Fat side up / fat side down argument started with the offset smokers.  The fat side down folks thought the fat protected the good meat from the flames near the firebox.  The fat side up people thought the fat would baste the brisket as it cooked.

    I have never heard anyone say that they can tell the difference between the two.

    Summary:  It don't matter.  There are too many other variables that will make or break the brisket a lot more than up/down.  (but, for the record, I do fat side up )
    :))
    __________________________________________

    Dripping Springs, Texas.
    Gateway to the Hill Country

  • demodemo Posts: 138
    Ditto, bookmarked here too.  Looks great.
  • Fat side up is what I do. I've never tried fat down. Mostly becouse fat up has done so well. I've noticed that the fat renders and kinda pools on the thin part of the flat. I think it may help keep everything moist.


    Fat side up / fat side down argument started with the offset smokers.  The fat side down folks thought the fat protected the good meat from the flames near the firebox.  The fat side up people thought the fat would baste the brisket as it cooked.

    I have never heard anyone say that they can tell the difference between the two.

    Summary:  It don't matter.  There are too many other variables that will make or break the brisket a lot more than up/down.  (but, for the record, I do fat side up )
    :))
    I have to agree- I've never sent a brisket back because somebody cooked it fat side up or down. Bet you $50 you couldn't tell. I always do mine fat side up cuz that's how I learned. Think I'll do one fat side down this week just to be ornery about it. 

  • One more thought on the fat side up/down for this recipe. For those who trim or scrape your fat cap off before eating (shame on you if you do), I would do this one fat side down. That way the bark and smoke will not be lost in the braising liquid or to scraping it off with the fat cap before eating. If you trim it to 1/4 inch like Travis says, leave it on there after cooking and don't worry too much about fat up/down. It's going to be very juicy and tender doing it this way no matter where you put your fat cap.



  • Gary, it is always juicy when I do it that way. It has an OK smoke ring. Nothing to write home about but, it's there. It usually takes about 8-10 hrs. No foil at all. If I want to keep it hot till serving time, I will foil and cooler but, its only to retain heat. Oh yea, no sliced pics. 


    BGElovr, It's wrong. I meant to say legs up with the grate on top of them. 



    I will try to document better next time. 
    Any thoughts to cooking it out of the pan for the first three or four hours to allow it to develope a smoke ring?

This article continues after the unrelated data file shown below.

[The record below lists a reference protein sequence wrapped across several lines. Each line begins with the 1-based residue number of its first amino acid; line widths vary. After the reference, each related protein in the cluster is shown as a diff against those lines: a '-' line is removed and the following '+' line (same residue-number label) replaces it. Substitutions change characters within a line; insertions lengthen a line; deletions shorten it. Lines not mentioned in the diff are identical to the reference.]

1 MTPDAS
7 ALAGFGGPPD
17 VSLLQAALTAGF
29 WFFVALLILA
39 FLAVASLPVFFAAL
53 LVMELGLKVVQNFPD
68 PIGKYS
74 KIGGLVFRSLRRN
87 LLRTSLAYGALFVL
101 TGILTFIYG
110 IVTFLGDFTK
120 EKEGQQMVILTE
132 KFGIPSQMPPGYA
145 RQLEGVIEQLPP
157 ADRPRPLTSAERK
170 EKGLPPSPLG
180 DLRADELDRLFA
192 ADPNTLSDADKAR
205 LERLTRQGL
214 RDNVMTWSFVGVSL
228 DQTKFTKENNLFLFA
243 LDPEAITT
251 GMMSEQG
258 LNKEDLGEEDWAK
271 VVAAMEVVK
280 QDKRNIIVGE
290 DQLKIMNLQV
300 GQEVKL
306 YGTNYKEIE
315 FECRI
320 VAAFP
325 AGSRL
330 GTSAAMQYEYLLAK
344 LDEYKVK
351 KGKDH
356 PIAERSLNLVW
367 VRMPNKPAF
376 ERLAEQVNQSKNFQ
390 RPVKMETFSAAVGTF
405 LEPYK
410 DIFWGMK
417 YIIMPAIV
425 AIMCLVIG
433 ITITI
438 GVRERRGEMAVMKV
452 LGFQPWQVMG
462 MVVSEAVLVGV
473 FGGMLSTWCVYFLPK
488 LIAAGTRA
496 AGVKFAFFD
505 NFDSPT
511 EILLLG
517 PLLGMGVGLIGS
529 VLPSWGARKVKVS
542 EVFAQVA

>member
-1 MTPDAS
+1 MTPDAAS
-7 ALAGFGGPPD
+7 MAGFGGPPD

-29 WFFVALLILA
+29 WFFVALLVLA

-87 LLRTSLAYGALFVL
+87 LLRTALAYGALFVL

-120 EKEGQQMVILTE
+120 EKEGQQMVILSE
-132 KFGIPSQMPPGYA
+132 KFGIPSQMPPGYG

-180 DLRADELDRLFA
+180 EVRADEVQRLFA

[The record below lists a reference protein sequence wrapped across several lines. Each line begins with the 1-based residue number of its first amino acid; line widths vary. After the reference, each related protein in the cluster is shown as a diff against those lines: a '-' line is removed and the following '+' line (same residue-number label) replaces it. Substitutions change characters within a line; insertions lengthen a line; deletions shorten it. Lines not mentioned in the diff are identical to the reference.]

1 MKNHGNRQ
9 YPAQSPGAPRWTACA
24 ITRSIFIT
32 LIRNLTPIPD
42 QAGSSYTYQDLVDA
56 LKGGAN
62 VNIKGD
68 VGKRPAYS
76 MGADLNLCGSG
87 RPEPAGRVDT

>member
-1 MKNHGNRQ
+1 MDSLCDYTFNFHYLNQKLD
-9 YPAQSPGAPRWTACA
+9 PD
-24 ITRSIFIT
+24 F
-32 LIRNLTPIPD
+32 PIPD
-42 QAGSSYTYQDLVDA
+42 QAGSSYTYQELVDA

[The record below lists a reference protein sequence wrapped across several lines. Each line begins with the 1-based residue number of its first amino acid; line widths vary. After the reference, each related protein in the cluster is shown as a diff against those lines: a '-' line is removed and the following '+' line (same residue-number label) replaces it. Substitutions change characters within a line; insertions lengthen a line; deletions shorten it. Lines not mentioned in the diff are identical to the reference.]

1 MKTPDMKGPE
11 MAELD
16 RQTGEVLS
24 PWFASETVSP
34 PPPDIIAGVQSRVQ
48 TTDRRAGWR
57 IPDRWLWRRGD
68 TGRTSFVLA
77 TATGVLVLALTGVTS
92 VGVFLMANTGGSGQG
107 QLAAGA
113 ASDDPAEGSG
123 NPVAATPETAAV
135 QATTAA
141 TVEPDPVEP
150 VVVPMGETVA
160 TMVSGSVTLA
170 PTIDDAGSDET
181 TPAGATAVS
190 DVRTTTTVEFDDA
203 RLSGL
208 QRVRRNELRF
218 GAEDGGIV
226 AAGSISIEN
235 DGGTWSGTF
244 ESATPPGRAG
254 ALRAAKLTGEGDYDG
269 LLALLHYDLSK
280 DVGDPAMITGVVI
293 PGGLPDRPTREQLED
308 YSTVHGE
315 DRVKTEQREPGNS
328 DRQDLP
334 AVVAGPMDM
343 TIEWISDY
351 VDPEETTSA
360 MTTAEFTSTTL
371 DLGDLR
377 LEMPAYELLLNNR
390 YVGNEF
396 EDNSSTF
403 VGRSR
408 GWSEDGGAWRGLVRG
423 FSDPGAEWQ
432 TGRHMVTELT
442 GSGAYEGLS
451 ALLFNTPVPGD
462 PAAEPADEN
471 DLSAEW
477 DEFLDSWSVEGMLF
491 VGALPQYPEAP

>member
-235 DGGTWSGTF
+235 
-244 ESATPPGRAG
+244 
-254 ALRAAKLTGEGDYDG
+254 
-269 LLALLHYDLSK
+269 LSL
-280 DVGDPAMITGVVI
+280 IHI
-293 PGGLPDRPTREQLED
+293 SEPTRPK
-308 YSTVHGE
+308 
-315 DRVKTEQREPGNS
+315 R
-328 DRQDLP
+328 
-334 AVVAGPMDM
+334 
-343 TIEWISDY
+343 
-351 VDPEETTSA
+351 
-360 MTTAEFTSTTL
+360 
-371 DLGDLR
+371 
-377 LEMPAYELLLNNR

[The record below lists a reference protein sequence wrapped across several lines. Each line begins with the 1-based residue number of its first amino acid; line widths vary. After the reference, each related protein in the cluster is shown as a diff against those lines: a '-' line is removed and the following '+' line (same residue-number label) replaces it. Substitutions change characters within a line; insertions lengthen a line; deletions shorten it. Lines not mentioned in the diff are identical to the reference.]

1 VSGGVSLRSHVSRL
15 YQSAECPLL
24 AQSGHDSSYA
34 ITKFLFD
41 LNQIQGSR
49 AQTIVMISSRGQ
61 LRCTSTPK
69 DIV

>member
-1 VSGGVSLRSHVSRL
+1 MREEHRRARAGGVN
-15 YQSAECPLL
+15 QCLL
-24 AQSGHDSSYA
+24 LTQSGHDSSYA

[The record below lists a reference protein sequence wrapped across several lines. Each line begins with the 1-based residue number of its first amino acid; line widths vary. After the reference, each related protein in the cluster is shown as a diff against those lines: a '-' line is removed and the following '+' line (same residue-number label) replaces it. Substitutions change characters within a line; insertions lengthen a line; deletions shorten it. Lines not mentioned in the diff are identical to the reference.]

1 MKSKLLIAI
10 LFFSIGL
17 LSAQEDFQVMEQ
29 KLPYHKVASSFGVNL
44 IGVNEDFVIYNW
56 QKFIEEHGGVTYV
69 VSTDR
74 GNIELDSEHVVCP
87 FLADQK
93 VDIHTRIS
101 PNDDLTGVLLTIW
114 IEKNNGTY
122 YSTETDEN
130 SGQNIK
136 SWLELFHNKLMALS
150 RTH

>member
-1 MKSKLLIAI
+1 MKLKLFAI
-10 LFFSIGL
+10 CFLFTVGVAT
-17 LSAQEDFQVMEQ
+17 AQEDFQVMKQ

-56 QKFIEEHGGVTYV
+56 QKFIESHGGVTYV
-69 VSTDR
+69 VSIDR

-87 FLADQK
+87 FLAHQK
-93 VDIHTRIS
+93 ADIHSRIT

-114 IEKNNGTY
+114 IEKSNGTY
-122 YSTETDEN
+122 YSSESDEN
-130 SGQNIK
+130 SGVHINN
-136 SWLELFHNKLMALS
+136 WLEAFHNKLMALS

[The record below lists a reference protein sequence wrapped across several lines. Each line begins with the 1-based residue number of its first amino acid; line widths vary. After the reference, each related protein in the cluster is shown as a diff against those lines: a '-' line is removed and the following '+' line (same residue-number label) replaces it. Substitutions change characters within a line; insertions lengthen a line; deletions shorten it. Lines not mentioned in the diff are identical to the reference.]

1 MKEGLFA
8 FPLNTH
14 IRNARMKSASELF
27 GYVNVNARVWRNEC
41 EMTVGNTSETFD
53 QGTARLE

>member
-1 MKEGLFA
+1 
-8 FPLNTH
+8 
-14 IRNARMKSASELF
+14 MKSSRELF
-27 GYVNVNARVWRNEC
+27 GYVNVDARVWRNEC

"Where the weak grow strong and the strong grow great, Here's to "Down Home," the Old North State!"

    Med & XL

  • travisstricktravisstrick Posts: 4,396
    I've tried it out of the pan for a few hours but doing it in the pan the whole time gives it a better taste and texture. I prefer it and it's easier.
    Be careful, man! I've got a beverage here.
  • lilwootylilwooty Posts: 182
    Hey Travis have you ever used that method for a pork shoulder?  I bet it would be really moist and you could skip the barbecue sauce and use your pan juices instead.

    Living Large and XL

  • travisstricktravisstrick Posts: 4,396
    Hey Travis have you ever used that method for a pork shoulder?  I bet it would be really moist and you could skip the barbecue sauce and use your pan juices instead.
    That's a great idea. I'll try it and get back to the group. 
    Be careful, man! I've got a beverage here.
  • acrashacrash Posts: 17

    Great photos and descriptions!  Thank you for posting that.  I have a question for all of you experts on this thread.... It is basically a process question.  It is:

    How do you get smoke chips/chunks on the fire with the plate setter and grate on the egg with the meat on? 

    I can't figure out how to elegantly do that.  I have tried waiting until the fire is good and hot, then putting on the chips, then the plate setter & grate, but that brings down the temp of the egg.   Then I got the lump going with the plate setter and grate, but then I used pliers and gloves to lift it all up, but it felt like I was about to seriously burn myself while handling a super-hot plate setter.  Any input on that?  Thank you.

  • edited April 2012

    Great photos and descriptions!  Thank you for posting that.  I have a question for all of you experts on this thread.... It is basically a process question.  It is:

    How do you get smoke chips/chunks on the fire with the plate setter and grate on the egg with the meat on?